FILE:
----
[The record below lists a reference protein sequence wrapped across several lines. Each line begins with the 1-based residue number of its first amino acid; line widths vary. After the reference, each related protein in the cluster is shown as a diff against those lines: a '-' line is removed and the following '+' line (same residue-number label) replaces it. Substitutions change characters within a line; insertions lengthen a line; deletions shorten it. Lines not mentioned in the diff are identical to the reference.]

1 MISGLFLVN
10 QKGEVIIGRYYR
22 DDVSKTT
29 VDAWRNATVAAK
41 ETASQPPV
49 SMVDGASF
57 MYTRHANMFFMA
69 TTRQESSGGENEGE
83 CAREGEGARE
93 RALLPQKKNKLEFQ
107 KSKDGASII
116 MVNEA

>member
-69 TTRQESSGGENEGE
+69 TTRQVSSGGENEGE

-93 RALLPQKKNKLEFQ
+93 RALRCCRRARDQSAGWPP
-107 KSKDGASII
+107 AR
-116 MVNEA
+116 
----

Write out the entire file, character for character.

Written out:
[The record below lists a reference protein sequence wrapped across several lines. Each line begins with the 1-based residue number of its first amino acid; line widths vary. After the reference, each related protein in the cluster is shown as a diff against those lines: a '-' line is removed and the following '+' line (same residue-number label) replaces it. Substitutions change characters within a line; insertions lengthen a line; deletions shorten it. Lines not mentioned in the diff are identical to the reference.]

1 MISGLFLVN
10 QKGEVIIGRYYR
22 DDVSKTT
29 VDAWRNATVAAK
41 ETASQPPV
49 SMVDGASF
57 MYTRHANMFFMA
69 TTRQESSGGENEGE
83 CAREGEGARE
93 RALLPQKKNKLEFQ
107 KSKDGASII
116 MVNEA

>member
-69 TTRQESSGGENEGE
+69 TTRQVSSGGENEGE

-93 RALLPQKKNKLEFQ
+93 RALRCCRRARDQSAGWPP
-107 KSKDGASII
+107 AR
-116 MVNEA
+116 